Million-dollar players are up against a largely amateur and semi-pro team featuring a maker of vegan cheese and yoghurt, an aspiring sailor, and a PhD student.
That's the reality of Wednesday's All Black versus Canada match at Oita Stadium where the Rugby World Cup favourites face the second-lowest ranked team taking part in the tournament in Japan.
The All Blacks feature at least four players whose playing and off-field earnings are understood to top the $1 million mark: captain Kieran Read, two-time World Cup winner Sonny Bill Williams, wing Rieko Ioane and first-five/fullback Beauden Barrett.
But those riches are a world away from the Canadian side, some of whom earn more doing their day jobs than they do for their on-field efforts.
Players in the Canadian team – who are coached by Kingsley Jones, the son of Kiwi rugby identity and Jonah Lomu's former manager Phil Kingsley Jones - who hold down fulltime jobs away from rugby include centre Nick Blevins who runs a vegan yoghurt and cheese company.
Wing Jeff Hassler is back in the national team after a year away from top-flight footy so he could complete a sailing course in South Africa.
Loose forward Matt Heaton is a coach at a schoolboy rugby academy, as well as being an aspiring DJ.
Ben LeSage – a 24-year-old centre – has recently completed a Mechatronics Engineering degree and has his own consulting company. Utility back Patrick Parfrey is a PhD candidate in clinical epidemiology.
Quebec-born hooker Benoit Piffero plays for Blagnac in France's Federale 1 amateur league and Rugby Canada's media guide reveals he is a recruitment agency manager.
Just seven of the 31-strong Canadian team are fully professional. Kingsley Jones reveals the dream shared by his son and his players was to impress on the world stage in a way that attracted long-term financial backers.
Mr Popularity: 'They're all screaming Beauden's name'
"What he says is that these boys have to die for the jersey to show the Canadian people that there is room for them, to believe in them," he told the Herald on Sunday. "Once people start to believe in them then it might change for them.
"He tells me that the boys don't consider themselves to be professional, they consider themselves to be amateur.
"They are playing for their country and are hoping that one day when their sons and grandsons are playing and are professionals they can say, 'we started this'."
Of Canada's 31-man Rugby World Cup squad, 13 are signed with clubs in North America's Major League Rugby competition – which has a total team salary cap of $537,000 - four play for other semi-pro or amateur teams in their home country, and Rugby Canada's media guide reveals seven players are "unattached" to any teams.
The Major League Rugby salary cap covers squads that exceed 30 players, so several players will be paid less than the $34,000 that Barrett would have earned for the 12 Instagram posts he has made since mid-May in which he has tagged in sponsors and other corporates.
A study released on the eve of the Cup analysing data from Influencer Marketing Hub revealed the star back was paid $2900 for every sponsored Instagram post.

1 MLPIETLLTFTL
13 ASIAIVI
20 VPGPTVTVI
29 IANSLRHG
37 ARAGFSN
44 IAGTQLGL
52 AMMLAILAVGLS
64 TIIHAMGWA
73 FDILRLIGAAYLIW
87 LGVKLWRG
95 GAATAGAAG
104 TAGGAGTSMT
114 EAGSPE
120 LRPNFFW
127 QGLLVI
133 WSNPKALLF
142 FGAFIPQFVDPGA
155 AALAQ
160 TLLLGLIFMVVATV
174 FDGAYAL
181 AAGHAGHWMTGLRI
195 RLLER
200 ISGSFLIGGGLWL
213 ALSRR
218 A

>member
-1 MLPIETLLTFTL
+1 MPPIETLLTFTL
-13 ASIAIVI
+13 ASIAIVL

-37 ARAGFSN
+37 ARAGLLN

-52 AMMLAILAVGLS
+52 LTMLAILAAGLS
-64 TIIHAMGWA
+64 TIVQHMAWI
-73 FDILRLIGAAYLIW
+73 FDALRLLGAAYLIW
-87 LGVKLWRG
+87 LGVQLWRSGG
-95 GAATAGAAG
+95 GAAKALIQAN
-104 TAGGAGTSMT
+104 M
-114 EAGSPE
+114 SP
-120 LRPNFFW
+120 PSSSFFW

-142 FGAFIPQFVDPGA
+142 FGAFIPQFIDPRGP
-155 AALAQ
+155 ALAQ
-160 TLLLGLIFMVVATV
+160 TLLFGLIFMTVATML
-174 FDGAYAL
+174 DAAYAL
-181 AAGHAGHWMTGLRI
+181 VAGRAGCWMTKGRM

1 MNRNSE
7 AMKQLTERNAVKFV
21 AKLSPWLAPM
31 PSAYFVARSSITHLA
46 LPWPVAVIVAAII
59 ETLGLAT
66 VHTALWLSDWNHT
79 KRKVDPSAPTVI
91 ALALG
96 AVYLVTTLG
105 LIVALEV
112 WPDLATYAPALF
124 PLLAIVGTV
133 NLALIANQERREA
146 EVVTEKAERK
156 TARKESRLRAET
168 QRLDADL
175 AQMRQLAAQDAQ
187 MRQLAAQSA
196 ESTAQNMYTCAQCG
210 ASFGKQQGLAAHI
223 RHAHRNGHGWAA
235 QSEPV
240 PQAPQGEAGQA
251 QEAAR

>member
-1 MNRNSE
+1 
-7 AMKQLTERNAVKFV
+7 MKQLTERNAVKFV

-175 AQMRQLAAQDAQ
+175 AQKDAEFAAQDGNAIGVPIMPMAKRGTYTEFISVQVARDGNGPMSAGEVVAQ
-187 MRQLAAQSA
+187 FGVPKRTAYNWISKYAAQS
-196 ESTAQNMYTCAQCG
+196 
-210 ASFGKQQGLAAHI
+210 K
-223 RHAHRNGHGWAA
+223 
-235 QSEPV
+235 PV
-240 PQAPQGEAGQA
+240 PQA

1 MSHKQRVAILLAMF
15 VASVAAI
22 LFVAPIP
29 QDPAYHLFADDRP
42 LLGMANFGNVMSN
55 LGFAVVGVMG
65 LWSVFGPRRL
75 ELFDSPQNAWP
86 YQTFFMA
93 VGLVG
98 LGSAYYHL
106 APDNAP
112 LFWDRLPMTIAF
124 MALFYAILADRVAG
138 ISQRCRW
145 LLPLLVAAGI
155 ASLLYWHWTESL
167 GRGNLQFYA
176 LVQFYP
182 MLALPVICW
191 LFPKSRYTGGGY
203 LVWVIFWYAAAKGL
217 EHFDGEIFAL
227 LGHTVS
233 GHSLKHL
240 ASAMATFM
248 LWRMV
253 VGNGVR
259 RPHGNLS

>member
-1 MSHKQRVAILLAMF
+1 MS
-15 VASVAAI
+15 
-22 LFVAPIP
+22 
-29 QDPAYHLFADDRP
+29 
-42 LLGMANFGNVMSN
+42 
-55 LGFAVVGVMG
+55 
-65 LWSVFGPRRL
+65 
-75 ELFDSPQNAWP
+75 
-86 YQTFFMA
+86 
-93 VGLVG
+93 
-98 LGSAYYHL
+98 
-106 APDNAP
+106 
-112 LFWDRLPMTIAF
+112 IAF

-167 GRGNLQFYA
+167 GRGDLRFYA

Canadian wing DTH van der Merwe – now a veteran of three Rugby World Cups – is the side's most dangerous and probably highest earning player.
The South Africa-born wing's contract with Scottish club Glasgow Warriors is understood to be worth at least $700,000.
Canada is captained by Chiefs lock Tyler Ardron, whose Super Rugby contract would be worth a minimum of $75,000.
Other players with Kiwi links include loosehead prop Hubert Buydens – one of the seven players listed as "unattached" – who has previously played for Manawatu, and lock Evan Olmstead who last year played for Auckland.
Canada go into the match ranked No. 22 in the world. The only team at the World Cup ranked lower than them on World Rugby's list is Namibia, at No 23.
Kingsley Jones said the fact Canada had so many semi-pro and amateur players, and the country's size, were his son's biggest logistical challenges.
He believed the only way the team could improve was for Canada to increase its depth of fulltime professionals to at least 50 players.
"The All Blacks are paid, so they come [into camp] whenever you call," Kingsley Jones said.
"But these boys can't. When he picks a time he has to make sure that everybody gets time off work and can be there.
"His team consistently changes because not everyone is available all of the time. You could play against America one week and lose by 10 points, and then play them a couple of weeks later with another team and lose by 40 points."
Kingsley Jones said although the Canadian team had no chance of an upset against the All Blacks, his son's side was determined not to waste a golden opportunity to put some pressure on the world's best team.
Any loss smaller than Tonga's 85-point defeat to the All Blacks would "be a good result".
"The All Blacks are there to have a bloody good go at," he added.
"Kingsley wants to show the rest of us that they have something that deserves to be developed.
"His wish as a very little boy before I got involved here in New Zealand was to play against the All Blacks ... that is all he ever wanted to do. He never played against them but now he is coaching against them and that is a great honour."